Remembering a brief life

In Minnesota’s Twin Cities, volunteer photographers are called in when parents want photos to remember a baby who’s going to die . However little time they’ll have together, parents want to remember their child.

Heather Lombardo photographed Carrie Wilson “with her hands cradled on her pregnant stomach and Katie when she first nursed. And she made portraits of the family at home before Katie died, two months later, of a rare chromosomal disorder.”

The Wilsons treasure every day with Katie. And Lombardo’s photos — 971 in all, taken and given at no charge — have brought them joy and peace. “It’s absolutely the best gift that we could have,” Carrie Wilson said. “Having all that has been a godsend — a saving grace in this whole journey. The memories of Katie mean so much to us.”

It’s a journey Lombardo has traveled with many families through a volunteer group called Now I Lay Me Down To Sleep. She has photographed babies so tiny they could fit in teacups. She has brought sweaters made for teddy bears for infants to wear in photo shoots. And she made miniature diapers for one set of premature quadruplets; to photograph them bare, she said, would have been too shocking.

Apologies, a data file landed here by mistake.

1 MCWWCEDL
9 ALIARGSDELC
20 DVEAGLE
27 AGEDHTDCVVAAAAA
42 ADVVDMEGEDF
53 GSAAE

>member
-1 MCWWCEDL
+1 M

Her most heartbreaking shoot involved triplets who died within three weeks of one another. After losing the first two babies, the parents knew what they wanted when the third was removed from life support.

‘They read books to her until she passed,’ Lombardo said. ‘I have a picture of the dad dancing with her as well. He wanted one last dance with his baby girl.

‘I was bawling. Thank goodness for auto focus. I couldn’t see through the lens. I so wanted them to leave the hospital with at least one baby. I stood out in the hall with the pastor and the nurse, and I just sobbed. I just sobbed.’

Try reading the story without crying.

I’m the mother of a healthy daughter who wasn’t expected to make it through her first week of life. We took lots of photos, though you can hardly see her underneath the tubes and wires and bandages. Allison will turn 26 two weeks from tomorrow.

About Joanne


  1. I have a nephew who wasn’t expected to live more that a couple days. He’s in early elementary school, and nothing about his life has been easy–for him or for my sister. But who would want to imagine life without him?

  2. Cardinal Fang says:

    Degrees of awfulness:

    “When the doctors first said Down syndrome, we were devastated,” Carrie Wilson said. “If only it had been Down syndrome, we would have been so happy.”

    It makes me realize how minor and unimportant my healthy son’s disabilities are.

    That photographer is a saint.